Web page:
Schumer and Goldie Hawn try but can’t rescue this raunchy kidnapping comedy

By Devan Coggan
May 10, 2017 at 01:32 PM EDT
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  • Movie

Not only does Snatched mark Amy Schumer’s return to the big screen after the success of 2015’s Trainwreck, but it’s Goldie Hawn’s first film outing since 2002’s The Banger Sisters. On paper, it’s a winning combination: a raunchy mother-daughter comedy starring two of the funniest comedians in the business. But was Snatched worth the wait?

Critics are apparently in agreement that no, it was not. Schumer stars as the immature, messy Emily, who, after a breakup, decides to salvage a nonrefundable trip to Ecuador by going with her uptight mother Linda (Hawn). Most reviews are decrying Jonathan Levine’s comedy as more trainwreck than Trainwreck, and in her C+ review, EW’s Leah Greenblatt describes Snatched as “a profane, wildly scattershot comedy that rides almost entirely on the sheer life force of its two stars.”

Read on for more from Greenblatt and other critics.

Leah Greenblatt (Entertainment Weekly)
“Emily’s first-world oblivion and Linda’s bad knees hardly bode well for survival, and the plot pitches and weaves like a drunk lemur. But as Snatched’s blonde-leading-the-blonde farce careens on, it stumbles into moments of deranged inspiration, lifted by loopy cameos (Ike Barinholtz, Wanda Sykes, a mute Joan Cusack) and Hawn’s dizzy, undiminished charisma. After nearly 15 years away from the big screen, she’s still pure Goldie.”

Kate Erbland (IndieWire)
“Lauded actress and boundary-busting comedian Goldie Hawn hasn’t appeared in a film in over a decade, let alone starred in one, so her return to the big screen should be considered a very big deal. Too bad that the Oscar-winning actress’ first project in 15 years isn’t just a misfire, but one that commits the unforgivable sin of not allowing Hawn to inhabit her stature as a great comedic performer. Jonathan Levine’s Snatched has bigger problems than just that one, but the decision to cast Hawn as a worrywart mother saddled with a woefully immature daughter (Amy Schumer) on a trip from hell is indicative of many of this limp action-comedy’s biggest sins. And there are so many.”

A.O. Scott (The New York Times)
“Emily drags Linda on a trip to Ecuador that turns calamitous when the two women are kidnapped by a gang of South American baddies. By ‘calamitous’ I mean lazy, sloppy and witless. Snatched is one of those movies that subscribes to a dubious homeopathic theory of cultural insensitivity by which the acknowledgment of offensiveness is supposed to prevent anyone from taking offense. The idea is that if you use variations on the phrase ‘That’s racist!’ as a punch line a few times, nothing else you say or do could possibly be racist. Including, say, populating your movie with dark-skinned thugs with funny accents and killing a few of them for cheap laughs.”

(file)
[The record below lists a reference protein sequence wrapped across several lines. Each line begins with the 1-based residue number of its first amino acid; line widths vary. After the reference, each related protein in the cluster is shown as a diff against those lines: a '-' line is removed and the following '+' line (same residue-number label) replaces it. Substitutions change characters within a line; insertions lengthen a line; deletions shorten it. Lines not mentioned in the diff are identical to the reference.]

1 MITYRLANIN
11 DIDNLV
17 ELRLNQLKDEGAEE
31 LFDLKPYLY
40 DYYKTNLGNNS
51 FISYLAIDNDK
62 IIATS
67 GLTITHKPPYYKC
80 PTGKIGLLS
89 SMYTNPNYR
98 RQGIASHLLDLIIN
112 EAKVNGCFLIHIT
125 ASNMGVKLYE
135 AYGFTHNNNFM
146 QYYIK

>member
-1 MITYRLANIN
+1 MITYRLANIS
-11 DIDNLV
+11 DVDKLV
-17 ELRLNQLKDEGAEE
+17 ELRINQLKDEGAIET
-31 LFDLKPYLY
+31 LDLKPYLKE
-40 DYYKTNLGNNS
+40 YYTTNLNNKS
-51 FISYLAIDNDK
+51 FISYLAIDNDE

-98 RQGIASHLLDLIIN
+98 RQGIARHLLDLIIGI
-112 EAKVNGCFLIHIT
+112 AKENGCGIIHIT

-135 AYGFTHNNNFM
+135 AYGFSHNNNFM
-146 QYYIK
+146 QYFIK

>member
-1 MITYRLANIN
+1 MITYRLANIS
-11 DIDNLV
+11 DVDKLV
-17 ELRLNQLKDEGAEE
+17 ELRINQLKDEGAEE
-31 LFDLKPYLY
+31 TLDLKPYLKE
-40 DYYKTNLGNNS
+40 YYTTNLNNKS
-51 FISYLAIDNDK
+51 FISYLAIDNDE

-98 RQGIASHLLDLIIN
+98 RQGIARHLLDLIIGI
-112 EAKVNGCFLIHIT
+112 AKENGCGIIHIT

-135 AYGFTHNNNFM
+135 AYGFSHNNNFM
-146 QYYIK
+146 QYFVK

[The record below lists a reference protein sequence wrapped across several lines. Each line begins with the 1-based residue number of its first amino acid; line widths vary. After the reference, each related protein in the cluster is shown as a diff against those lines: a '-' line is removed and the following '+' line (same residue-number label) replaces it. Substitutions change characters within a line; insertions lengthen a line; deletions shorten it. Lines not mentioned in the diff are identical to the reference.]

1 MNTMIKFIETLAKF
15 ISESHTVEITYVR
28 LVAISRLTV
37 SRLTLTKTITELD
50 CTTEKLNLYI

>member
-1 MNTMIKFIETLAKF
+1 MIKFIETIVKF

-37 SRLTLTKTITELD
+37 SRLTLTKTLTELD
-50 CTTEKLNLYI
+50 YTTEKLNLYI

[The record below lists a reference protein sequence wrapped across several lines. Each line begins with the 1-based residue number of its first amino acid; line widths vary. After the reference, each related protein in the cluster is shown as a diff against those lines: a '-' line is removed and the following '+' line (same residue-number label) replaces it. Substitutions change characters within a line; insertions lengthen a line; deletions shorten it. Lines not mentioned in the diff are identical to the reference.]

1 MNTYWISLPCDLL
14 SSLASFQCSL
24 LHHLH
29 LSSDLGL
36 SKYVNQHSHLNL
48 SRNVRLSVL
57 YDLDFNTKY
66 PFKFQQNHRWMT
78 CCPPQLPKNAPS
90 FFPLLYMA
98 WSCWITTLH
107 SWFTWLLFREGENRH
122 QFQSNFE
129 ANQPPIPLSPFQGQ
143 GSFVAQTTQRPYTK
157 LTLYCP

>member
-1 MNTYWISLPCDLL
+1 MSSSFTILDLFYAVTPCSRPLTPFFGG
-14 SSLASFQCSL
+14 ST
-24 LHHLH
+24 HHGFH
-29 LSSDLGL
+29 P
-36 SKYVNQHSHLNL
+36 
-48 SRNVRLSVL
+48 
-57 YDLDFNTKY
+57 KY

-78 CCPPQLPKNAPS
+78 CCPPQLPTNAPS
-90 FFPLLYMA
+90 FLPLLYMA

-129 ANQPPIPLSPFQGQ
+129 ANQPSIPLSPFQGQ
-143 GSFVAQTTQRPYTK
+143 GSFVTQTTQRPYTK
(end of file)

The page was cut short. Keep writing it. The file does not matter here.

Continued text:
Owen Gleiberman (Variety)
“Even if you do love Amy Schumer, you have to follow her into an aggressively cartoonish mother-daughter vacation-from-hell comedy that never strays far from the fractious, one-note surface.”

Robert Abele (The Wrap)
“The build-up felt formidable: the promise of a zeitgeisty, unapologetically raunchy stand-up comic and a screwball icon taking the female buddy comedy to the ‘enne’-th power. But what we’ve gotten in Snatched is an uninspired, scattershot disaster romp that mostly serves the talents of one half of the marquee pairing, underuses the other half, and struggles to blend R-rated humor, foreign misadventure, and oil-and-water mother-daughter dynamic into a cohesive diversion. There are plenty of worse comedies out there, but Snatched has that vexing air of disappointment to it.”

Jon Frosch (The Hollywood Reporter)
“A fitfully amusing, entirely disposable mother-daughter caper that’s elevated a notch by its gifted central duo and capable direction from Jonathan Levine. Schumer and Hawn know what funny looks and sounds like, and they lend their dialogue and gags — no matter how tepid — enough snap and personality to distract you, at least some of the time, from the utter laziness of the material. To put it bluntly: They’re worth watching even in junk like this.”

Melissa Anderson (Village Voice)
“The laughs don’t come, especially those that pivot on that multivalent word for the punch line: In a scene that signals the soft racism to follow, Linda mishears the standard English greeting of the Ecuadorian concierge, handing out a complimentary drink, as ‘whale cum.’ Snatched is Hawn’s first movie since 2002’s The Banger Sisters. Her half-committed performance here, however understandable, suggests she may have regretted the decision to end her semi-retirement.”

Tom Huddleston (Time Out)
“What follows is a series of aimless, goofy hijinks, as the pair hamfistedly escape only to bicker their way across the Amazon jungle. A few of the gags hit home – Schumer’s flawless timing makes the best of some creaky one-liners. Her blend of glee and horror when she inadvertently murders one of their captors hints at the sharper, more interesting film that might’ve been. But too much of the humour derives from Emily’s insatiable appetite for booze, food and sex, while the central mother-daughter relationship is predictable. Goldie Hawn broke a self-imposed 15-year retirement for this – she must be missing her armchair now.”

Matt Goldberg (Collider)
Snatched won’t upend the R-rated comedy genre, nor is it trying to. It knows its wants to be an R-rated mother-daughter comedy complete with dark comedy and gross-out humor. Everyone acquits themselves well, and while it may not be a game-changer, it shouldn’t have to be. It’s a painfully funny comedy that has a good heart at its center. That’s more than enough.”


  • Movie
  • R
  • 90 minutes
  • Jonathan Levine